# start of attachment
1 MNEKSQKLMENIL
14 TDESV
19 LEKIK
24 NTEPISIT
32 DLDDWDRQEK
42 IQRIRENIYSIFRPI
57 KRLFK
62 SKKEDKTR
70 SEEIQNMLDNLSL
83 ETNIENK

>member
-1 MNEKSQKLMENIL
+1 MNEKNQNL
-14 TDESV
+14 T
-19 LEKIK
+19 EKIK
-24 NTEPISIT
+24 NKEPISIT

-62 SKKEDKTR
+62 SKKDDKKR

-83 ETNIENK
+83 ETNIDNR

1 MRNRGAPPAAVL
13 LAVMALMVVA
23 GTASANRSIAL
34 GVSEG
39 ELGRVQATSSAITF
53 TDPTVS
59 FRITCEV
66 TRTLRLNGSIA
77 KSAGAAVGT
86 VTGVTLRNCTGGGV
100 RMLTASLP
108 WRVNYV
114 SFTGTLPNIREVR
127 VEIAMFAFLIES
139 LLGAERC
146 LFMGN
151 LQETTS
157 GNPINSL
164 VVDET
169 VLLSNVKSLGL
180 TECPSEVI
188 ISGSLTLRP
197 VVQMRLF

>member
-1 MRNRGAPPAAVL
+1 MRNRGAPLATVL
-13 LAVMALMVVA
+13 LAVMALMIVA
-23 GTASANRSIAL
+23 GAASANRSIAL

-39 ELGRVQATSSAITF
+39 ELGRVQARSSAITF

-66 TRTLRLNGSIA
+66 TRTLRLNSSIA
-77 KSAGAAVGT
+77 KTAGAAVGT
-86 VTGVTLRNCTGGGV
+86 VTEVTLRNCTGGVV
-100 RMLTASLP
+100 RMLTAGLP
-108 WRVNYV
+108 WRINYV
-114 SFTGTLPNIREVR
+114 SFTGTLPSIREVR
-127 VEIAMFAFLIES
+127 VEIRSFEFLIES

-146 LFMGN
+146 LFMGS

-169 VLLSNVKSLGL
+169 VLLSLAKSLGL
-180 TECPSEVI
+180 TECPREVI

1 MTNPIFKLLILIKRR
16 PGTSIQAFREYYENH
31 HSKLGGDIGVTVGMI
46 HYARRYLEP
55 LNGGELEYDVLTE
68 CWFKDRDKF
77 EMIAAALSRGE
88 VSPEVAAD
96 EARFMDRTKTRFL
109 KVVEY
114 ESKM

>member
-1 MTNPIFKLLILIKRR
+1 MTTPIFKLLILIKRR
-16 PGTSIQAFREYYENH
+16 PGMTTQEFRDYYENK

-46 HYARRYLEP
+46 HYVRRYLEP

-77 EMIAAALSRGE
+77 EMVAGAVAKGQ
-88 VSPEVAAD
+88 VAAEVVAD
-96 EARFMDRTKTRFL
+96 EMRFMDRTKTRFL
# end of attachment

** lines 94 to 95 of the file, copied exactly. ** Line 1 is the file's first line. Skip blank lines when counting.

-77 EMIAAALSRGE
+77 EMVAGAVAKGQ